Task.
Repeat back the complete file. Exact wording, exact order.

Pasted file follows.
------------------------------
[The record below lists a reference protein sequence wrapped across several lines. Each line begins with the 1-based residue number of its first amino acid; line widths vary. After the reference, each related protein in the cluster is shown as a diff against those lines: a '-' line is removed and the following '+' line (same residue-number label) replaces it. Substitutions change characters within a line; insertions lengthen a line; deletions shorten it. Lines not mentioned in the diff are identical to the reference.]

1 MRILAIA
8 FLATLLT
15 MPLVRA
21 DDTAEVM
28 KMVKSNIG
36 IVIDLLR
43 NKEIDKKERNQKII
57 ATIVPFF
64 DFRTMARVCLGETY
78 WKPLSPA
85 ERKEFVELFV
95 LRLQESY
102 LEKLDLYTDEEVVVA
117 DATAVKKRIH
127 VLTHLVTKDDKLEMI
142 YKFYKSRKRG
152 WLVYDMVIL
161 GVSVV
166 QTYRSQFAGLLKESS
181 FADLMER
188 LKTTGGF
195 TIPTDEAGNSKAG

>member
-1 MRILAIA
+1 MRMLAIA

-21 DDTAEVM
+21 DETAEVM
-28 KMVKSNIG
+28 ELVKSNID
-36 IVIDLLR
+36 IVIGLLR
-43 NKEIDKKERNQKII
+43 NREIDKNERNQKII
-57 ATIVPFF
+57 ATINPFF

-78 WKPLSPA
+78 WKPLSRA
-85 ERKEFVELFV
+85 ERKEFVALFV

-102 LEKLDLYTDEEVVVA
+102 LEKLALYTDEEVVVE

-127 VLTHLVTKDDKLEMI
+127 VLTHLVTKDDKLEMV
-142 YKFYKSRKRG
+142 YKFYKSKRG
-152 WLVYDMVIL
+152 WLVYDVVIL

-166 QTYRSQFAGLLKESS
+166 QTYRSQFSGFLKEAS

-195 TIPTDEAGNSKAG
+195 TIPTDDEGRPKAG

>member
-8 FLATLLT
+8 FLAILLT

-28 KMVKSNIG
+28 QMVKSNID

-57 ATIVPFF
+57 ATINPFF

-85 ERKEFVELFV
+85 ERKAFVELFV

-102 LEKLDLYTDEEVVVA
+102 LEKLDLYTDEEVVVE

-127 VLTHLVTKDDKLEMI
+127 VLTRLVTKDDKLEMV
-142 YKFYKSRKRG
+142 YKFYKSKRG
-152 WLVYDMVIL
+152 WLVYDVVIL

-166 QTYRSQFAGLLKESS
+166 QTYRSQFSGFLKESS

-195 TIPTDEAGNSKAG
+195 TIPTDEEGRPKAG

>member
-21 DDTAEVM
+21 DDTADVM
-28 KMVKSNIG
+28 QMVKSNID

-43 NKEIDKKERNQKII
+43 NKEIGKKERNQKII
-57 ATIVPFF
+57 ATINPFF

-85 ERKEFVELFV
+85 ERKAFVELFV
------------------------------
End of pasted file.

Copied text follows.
[The record below lists a reference protein sequence wrapped across several lines. Each line begins with the 1-based residue number of its first amino acid; line widths vary. After the reference, each related protein in the cluster is shown as a diff against those lines: a '-' line is removed and the following '+' line (same residue-number label) replaces it. Substitutions change characters within a line; insertions lengthen a line; deletions shorten it. Lines not mentioned in the diff are identical to the reference.]

1 MRILAIA
8 FLATLLT
15 MPLVRA
21 DDTAEVM
28 KMVKSNIG
36 IVIDLLR
43 NKEIDKKERNQKII
57 ATIVPFF
64 DFRTMARVCLGETY
78 WKPLSPA
85 ERKEFVELFV
95 LRLQESY
102 LEKLDLYTDEEVVVA
117 DATAVKKRIH
127 VLTHLVTKDDKLEMI
142 YKFYKSRKRG
152 WLVYDMVIL
161 GVSVV
166 QTYRSQFAGLLKESS
181 FADLMER
188 LKTTGGF
195 TIPTDEAGNSKAG

>member
-1 MRILAIA
+1 MRMLAIA

-21 DDTAEVM
+21 DETAEVM
-28 KMVKSNIG
+28 ELVKSNID
-36 IVIDLLR
+36 IVIGLLR
-43 NKEIDKKERNQKII
+43 NREIDKNERNQKII
-57 ATIVPFF
+57 ATINPFF

-78 WKPLSPA
+78 WKPLSRA
-85 ERKEFVELFV
+85 ERKEFVALFV

-102 LEKLDLYTDEEVVVA
+102 LEKLALYTDEEVVVE

-127 VLTHLVTKDDKLEMI
+127 VLTHLVTKDDKLEMV
-142 YKFYKSRKRG
+142 YKFYKSKRG
-152 WLVYDMVIL
+152 WLVYDVVIL

-166 QTYRSQFAGLLKESS
+166 QTYRSQFSGFLKEAS

-195 TIPTDEAGNSKAG
+195 TIPTDDEGRPKAG

>member
-8 FLATLLT
+8 FLAILLT

-28 KMVKSNIG
+28 QMVKSNID

-57 ATIVPFF
+57 ATINPFF

-85 ERKEFVELFV
+85 ERKAFVELFV

-102 LEKLDLYTDEEVVVA
+102 LEKLDLYTDEEVVVE

-127 VLTHLVTKDDKLEMI
+127 VLTRLVTKDDKLEMV
-142 YKFYKSRKRG
+142 YKFYKSKRG
-152 WLVYDMVIL
+152 WLVYDVVIL

-166 QTYRSQFAGLLKESS
+166 QTYRSQFSGFLKESS

-195 TIPTDEAGNSKAG
+195 TIPTDEEGRPKAG

>member
-21 DDTAEVM
+21 DDTADVM
-28 KMVKSNIG
+28 QMVKSNID

-43 NKEIDKKERNQKII
+43 NKEIGKKERNQKII
-57 ATIVPFF
+57 ATINPFF

-85 ERKEFVELFV
+85 ERKAFVELFV